§ 27. Mr. Barnes
asked the Secretary of State for Economic Affairs if he will make a statement on the future application of prices and incomes policy following the discussions with the Confederation of British Industry and the Trades Union Congress.
§ Mr. Frederick Lee
Discussions with the Confederation of British Industry and the Trades Union Congress have not been completed. My right hon. Friend will make a statement after the House resumes next month.
§ Mr. Barnes
If movements of prices and incomes are not very carefully controlled, is there not great danger that the benefits of devaluation will be frittered away? What strengthened vetting arrangements have so far been applied to the large number of increases in trade prices already announced?
§ Mr. Lee
I thoroughly agree with the point which my hon. Friend makes. As I said in answer to another question, we are discussing this vital matter with the C.B.I, and the T.U.C. We are well aware of the importance of keeping prices down wherever possible. In the reply to which I referred a short time ago, we pointed out that there must be a large number of prices which are not even affected by devaluation and that such increases as are forced by devaluation should not necessarily aim at retaining the same margin as before.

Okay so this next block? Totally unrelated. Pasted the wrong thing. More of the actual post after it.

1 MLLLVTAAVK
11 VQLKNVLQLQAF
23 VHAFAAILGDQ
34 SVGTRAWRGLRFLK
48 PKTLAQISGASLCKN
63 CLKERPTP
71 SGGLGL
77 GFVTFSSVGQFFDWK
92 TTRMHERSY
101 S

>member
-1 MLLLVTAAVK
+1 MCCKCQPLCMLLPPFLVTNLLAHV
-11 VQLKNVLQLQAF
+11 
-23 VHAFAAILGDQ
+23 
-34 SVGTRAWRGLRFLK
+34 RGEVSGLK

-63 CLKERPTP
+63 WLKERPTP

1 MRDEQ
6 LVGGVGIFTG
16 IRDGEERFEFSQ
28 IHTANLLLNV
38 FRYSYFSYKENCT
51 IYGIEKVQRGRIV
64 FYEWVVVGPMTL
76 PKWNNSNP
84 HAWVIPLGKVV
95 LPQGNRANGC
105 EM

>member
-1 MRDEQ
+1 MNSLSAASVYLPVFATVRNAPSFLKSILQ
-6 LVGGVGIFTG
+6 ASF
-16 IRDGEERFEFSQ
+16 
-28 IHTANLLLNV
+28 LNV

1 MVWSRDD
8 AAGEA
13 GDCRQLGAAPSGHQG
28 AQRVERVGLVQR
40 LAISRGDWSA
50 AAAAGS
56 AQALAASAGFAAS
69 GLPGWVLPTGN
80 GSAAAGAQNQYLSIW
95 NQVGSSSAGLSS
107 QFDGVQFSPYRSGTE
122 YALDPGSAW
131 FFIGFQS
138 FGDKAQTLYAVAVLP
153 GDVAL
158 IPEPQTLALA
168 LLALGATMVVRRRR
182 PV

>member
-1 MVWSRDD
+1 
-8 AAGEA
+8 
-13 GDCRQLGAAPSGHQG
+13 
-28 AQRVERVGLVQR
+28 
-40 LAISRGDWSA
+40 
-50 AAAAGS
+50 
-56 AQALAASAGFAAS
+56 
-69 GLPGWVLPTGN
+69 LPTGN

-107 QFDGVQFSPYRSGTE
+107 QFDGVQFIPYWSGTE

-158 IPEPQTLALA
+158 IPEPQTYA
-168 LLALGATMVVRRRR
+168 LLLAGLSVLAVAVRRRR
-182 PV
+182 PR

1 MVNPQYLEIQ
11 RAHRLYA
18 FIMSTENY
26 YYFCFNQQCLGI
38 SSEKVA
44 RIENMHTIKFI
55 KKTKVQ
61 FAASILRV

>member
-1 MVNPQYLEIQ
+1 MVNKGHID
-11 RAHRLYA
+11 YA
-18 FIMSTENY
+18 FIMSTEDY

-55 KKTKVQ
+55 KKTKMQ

§ Mr. Iain Macleod
Is the Chancellor of the Duchy discussing legislative proposals? Has he any proposals in this field for either new or amending legislation?
§ 33. Mr. Biffen
asked the Secretary of State for Economic Affairs what additional staff are being recruited to strengthen the vetting procedures of the prices and incomes policy promised in the recent Letter of Intent to the International Monetary Fund.
§ Mr. Frederick Lee
The voluntary arrangements for notification and examination of proposed increases in prices and incomes are being reviewed: it is not possible to say at this stage whether any extra staff will be required.
§ Mr. Biffen
Is it not obviously intolerable to expect anyone to believe that the T.U.C. vetting procedure can have any real significance upon the control of incomes in view of the policies of unions such as the A.E.U., which are perfectly justifiable, in my view? If the Government want credibility to be attached to the Letter of Intent, ought not they to give a demonstration of taking action themselves instead of off-loading the dirty work to other people?